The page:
[Vm-dev] Re: [Pharo-project] how to change the default size of
the Pharo host windows?
andreas.raab at gmx.de
Wed May 19 00:40:06 UTC 2010
On 5/18/2010 5:06 PM, Igor Stasenko wrote:
> As i already repeated , multiple times, my vision is that VM should be
> stupid and primitive as much as possible.
And I have often pointed out that I do not share that vision.
My idea of the VM is that it provides a safe abstraction layer in which
it is hard to break anything so I can experiment freely and without fear
of losing my valuable data. Since I'm not a language bigot, I don't mind
dropping into C for the weird stuff. It actually suits me fine as a
reminder that I'm entering unsafe grounds where I need to go slowly and
carefully because even the most superficial error will crash me beyond a
means of recovery. That's for example why I like JITs and why I like
stuff like context-to-stack mapping; it provides a safe ground where I'm
allowed to make mistakes without being unduly punished for a mere typo.
> My point, that we should put these responsibilities up to language
> side: whether use display or not,
> what modules to load or not, what initial display size should be , etc etc.
> Then you having all levers of control at language side, and VM is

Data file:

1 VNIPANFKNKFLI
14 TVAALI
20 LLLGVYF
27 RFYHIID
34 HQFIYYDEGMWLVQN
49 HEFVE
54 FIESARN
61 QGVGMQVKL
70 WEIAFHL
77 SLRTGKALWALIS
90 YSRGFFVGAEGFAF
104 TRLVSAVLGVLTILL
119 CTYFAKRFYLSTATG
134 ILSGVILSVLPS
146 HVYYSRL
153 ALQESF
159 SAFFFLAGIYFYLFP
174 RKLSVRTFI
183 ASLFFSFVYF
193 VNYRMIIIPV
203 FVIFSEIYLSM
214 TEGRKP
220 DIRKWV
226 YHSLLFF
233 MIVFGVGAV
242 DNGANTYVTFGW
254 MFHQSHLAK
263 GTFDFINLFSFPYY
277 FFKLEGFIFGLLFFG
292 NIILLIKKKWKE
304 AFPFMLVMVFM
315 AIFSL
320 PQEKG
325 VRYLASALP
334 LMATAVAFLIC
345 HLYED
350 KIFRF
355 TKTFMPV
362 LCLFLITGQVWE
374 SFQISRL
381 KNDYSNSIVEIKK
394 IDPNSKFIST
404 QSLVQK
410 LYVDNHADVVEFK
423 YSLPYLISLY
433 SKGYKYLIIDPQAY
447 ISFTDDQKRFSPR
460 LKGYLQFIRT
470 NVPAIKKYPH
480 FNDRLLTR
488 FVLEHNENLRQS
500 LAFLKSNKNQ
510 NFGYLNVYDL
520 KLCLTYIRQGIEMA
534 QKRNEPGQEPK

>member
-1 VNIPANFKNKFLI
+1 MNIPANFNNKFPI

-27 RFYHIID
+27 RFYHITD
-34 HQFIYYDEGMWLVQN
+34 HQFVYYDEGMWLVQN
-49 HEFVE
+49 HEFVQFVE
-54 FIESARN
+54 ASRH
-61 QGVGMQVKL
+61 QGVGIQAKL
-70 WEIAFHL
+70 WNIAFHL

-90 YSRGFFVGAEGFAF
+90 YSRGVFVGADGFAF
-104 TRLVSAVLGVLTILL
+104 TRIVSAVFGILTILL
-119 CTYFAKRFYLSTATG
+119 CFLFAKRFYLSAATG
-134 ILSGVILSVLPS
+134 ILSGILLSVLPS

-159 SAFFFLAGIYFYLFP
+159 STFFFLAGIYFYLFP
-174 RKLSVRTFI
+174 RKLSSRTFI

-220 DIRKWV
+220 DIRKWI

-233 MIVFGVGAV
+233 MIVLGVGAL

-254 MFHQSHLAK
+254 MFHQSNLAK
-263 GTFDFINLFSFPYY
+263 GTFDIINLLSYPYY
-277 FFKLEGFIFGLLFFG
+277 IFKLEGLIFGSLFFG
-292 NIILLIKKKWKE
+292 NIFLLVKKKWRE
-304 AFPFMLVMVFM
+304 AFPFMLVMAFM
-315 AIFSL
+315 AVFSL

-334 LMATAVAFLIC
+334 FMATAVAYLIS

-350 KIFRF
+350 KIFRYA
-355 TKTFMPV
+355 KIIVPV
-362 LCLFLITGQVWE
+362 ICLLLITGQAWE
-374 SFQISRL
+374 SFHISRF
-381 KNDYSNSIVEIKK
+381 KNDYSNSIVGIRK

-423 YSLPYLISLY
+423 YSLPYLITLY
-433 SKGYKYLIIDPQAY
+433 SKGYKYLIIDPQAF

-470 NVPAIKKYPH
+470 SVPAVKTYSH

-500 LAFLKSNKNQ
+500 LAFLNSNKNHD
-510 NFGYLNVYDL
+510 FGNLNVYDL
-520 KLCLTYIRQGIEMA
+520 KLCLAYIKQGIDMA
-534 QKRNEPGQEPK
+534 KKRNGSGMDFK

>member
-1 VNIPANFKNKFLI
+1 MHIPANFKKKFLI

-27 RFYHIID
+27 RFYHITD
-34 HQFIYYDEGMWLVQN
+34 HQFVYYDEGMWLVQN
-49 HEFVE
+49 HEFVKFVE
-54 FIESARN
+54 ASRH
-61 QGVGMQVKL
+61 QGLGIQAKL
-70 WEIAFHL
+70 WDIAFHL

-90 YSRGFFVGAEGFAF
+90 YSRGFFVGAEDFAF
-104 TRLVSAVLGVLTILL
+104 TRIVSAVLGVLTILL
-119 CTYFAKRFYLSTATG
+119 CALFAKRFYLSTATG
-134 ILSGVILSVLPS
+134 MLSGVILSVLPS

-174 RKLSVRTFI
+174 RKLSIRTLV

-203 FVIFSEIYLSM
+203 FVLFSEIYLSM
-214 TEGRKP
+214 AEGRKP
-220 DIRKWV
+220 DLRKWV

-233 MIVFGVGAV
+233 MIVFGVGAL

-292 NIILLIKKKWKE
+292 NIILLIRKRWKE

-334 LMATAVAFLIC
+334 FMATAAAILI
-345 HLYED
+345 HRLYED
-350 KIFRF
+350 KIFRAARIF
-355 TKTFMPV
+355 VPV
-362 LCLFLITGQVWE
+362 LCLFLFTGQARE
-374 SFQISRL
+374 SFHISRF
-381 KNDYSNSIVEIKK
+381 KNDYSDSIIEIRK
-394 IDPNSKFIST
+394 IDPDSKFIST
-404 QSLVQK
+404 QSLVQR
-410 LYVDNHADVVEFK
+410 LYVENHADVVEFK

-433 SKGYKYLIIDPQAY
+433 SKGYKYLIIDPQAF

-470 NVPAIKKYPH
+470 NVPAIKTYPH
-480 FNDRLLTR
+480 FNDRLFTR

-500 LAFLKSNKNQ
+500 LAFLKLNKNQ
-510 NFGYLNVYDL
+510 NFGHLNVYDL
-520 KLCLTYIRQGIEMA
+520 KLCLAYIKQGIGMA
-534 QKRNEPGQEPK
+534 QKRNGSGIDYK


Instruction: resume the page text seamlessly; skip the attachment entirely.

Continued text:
> basically serving your requests, unlike the current situation,
> when you often finding out, that there is no way how you could
> tell VM to use different option(s) , except from passing arguments
> from command line or altering an image file using hacky scripts.
There are ways of doing this properly. You can add the abstractions to
the VM; it's not that the VM is not accessible. Your snapshot primitive
is actually just such an abstraction - instead of reading and writing
'header bits' you are passing a set of options that the VM can interpret
in any way it sees fit. That is an abstraction which still keeps the
handling of the image file itself plainly in the VM - the VM can decide
(for example) to store such options on Android in a completely different
place than 'the image file'.
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